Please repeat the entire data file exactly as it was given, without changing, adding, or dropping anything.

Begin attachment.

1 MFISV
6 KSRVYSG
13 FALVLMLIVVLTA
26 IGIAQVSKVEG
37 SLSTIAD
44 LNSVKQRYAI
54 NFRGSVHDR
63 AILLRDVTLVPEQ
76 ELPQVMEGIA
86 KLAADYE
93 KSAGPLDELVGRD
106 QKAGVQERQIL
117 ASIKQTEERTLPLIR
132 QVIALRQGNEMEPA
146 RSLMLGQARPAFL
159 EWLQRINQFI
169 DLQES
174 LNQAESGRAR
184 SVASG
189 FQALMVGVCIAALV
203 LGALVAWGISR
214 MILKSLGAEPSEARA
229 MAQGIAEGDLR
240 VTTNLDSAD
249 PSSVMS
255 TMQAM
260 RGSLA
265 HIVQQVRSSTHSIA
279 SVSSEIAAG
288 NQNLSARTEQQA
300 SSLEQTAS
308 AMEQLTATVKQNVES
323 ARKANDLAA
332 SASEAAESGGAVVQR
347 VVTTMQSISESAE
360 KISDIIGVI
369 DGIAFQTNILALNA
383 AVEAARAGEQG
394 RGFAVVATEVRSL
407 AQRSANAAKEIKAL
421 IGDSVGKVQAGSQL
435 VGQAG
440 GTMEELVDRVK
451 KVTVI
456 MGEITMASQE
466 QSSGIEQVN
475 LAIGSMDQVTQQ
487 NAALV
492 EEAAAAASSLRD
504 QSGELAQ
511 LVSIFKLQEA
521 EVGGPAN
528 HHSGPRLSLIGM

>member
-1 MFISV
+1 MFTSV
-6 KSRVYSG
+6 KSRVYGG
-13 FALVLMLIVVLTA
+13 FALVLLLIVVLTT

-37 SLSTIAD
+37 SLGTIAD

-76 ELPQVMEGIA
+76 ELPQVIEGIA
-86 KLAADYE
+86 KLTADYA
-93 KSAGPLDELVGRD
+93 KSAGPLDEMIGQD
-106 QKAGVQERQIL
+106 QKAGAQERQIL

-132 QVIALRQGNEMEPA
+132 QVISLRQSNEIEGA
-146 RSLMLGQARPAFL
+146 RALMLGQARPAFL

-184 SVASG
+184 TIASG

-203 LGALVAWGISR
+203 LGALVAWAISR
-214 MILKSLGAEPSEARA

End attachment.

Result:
1 MFISV
6 KSRVYSG
13 FALVLMLIVVLTA
26 IGIAQVSKVEG
37 SLSTIAD
44 LNSVKQRYAI
54 NFRGSVHDR
63 AILLRDVTLVPEQ
76 ELPQVMEGIA
86 KLAADYE
93 KSAGPLDELVGRD
106 QKAGVQERQIL
117 ASIKQTEERTLPLIR
132 QVIALRQGNEMEPA
146 RSLMLGQARPAFL
159 EWLQRINQFI
169 DLQES
174 LNQAESGRAR
184 SVASG
189 FQALMVGVCIAALV
203 LGALVAWGISR
214 MILKSLGAEPSEARA
229 MAQGIAEGDLR
240 VTTNLDSAD
249 PSSVMS
255 TMQAM
260 RGSLA
265 HIVQQVRSSTHSIA
279 SVSSEIAAG
288 NQNLSARTEQQA
300 SSLEQTAS
308 AMEQLTATVKQNVES
323 ARKANDLAA
332 SASEAAESGGAVVQR
347 VVTTMQSISESAE
360 KISDIIGVI
369 DGIAFQTNILALNA
383 AVEAARAGEQG
394 RGFAVVATEVRSL
407 AQRSANAAKEIKAL
421 IGDSVGKVQAGSQL
435 VGQAG
440 GTMEELVDRVK
451 KVTVI
456 MGEITMASQE
466 QSSGIEQVN
475 LAIGSMDQVTQQ
487 NAALV
492 EEAAAAASSLRD
504 QSGELAQ
511 LVSIFKLQEA
521 EVGGPAN
528 HHSGPRLSLIGM

>member
-1 MFISV
+1 MFTSV
-6 KSRVYSG
+6 KSRVYGG
-13 FALVLMLIVVLTA
+13 FALVLLLIVVLTT

-37 SLSTIAD
+37 SLGTIAD

-76 ELPQVMEGIA
+76 ELPQVIEGIA
-86 KLAADYE
+86 KLTADYA
-93 KSAGPLDELVGRD
+93 KSAGPLDEMIGQD
-106 QKAGVQERQIL
+106 QKAGAQERQIL

-132 QVIALRQGNEMEPA
+132 QVISLRQSNEIEGA
-146 RSLMLGQARPAFL
+146 RALMLGQARPAFL

-184 SVASG
+184 TIASG

-203 LGALVAWGISR
+203 LGALVAWAISR
-214 MILKSLGAEPSEARA